I could go for a new '36 Ford kit as well, but my druthers would be for a convertible coupe.  The custom versions to look pretty nice.

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Also, the Monogram kit isn't a roadster

Counterpoint:

MonoYellowJacket.jpg

Is it an accurate '30 Ford Roadster (Standard or Deluxe)? I haven't the slightest clue as to its accuracy, but add the Roadster into the Coupe and Cabriolet pot and you've got quite the Model A stew cookin'. The cabriolet door filler pieces were include in the Yellow Jacket kit, so I would guess Monogram planned for the body to be modular from the get-go, hence the separate roof section. Comparing the layout of the chrome parts between the Yellow Jacket and Cabriolet, so there's probably no going back to the Yellow Jacket. That might also explain why it was last seen in 1966(?) or so:

MYJ2.jpg

Tough to beat this one for nostalgia: :wub:

MYJ2.jpg

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Counterpoint:

MonoYellowJacket.jpg

 

Tough to beat this one for nostalgia: :wub:

MYJ2.jpg

For those who might enjoy it, .follow this link for a current w.i.p. that I have every confidence will result in a very fine rendition of the Yellow Jacket, capturing all the character of the original period, something Monogram did better than anyone back then.: http://www.modelcarsmag.com/forums/topic/127408-monogram-yellow-jacket/

Edited by Bernard Kron

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Here's a link: http://public.fotki.com/funman1712/correcting-or-kitba/193031-model-a-roadster/   to 12 overall and detail  photos of a brand new Brooksville Roadster all metal 1930/31 Roadster body.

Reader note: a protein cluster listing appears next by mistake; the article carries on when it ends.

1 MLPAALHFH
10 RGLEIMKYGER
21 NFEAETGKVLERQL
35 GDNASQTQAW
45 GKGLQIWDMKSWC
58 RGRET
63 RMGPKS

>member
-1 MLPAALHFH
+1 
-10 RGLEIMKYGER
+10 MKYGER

I was hoping to be able to do a quick kitbash from the Revell '30 Model A Coupe body ( or some combo of that and the Revell '29A Roadster body), but as these photos show,  there is more to it than just that if you want to do a truly accurate Roadster body.  

Still.....personally I would love to see one of this Forum's highly talented model hot rod builders take on a project like that with posts on their progress.....TIM DSC 0608 

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Still.....personally I would love to see one of this Forum's...model hot rod builders take on a project like that with posts on their progress.....TIM  

I started just that back in 2012 when I had access to an early Brookville '30-'31 roadster body...

The numbers on the AMT '29 body shell were pulled directly from the correct Brookville real body. 

I started with the cowl from the ancient but accurate Revell '30-'31 woody kit (because it fit the fenders and hood exactly right already), and began hacking down and narrowing an old AMT '32 shell. We all know the AMT shells are too short (height) through the cowls and door fronts to start with, so this approach makes sense.

DSCN3980.jpg

DSCN3995.jpg

DSCN4056.jpg

DSCN4069.jpg

Edited by Ace-Garageguy

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I kinda like it , built this before the new 29 and 30 came out .

 

100_0452.JPG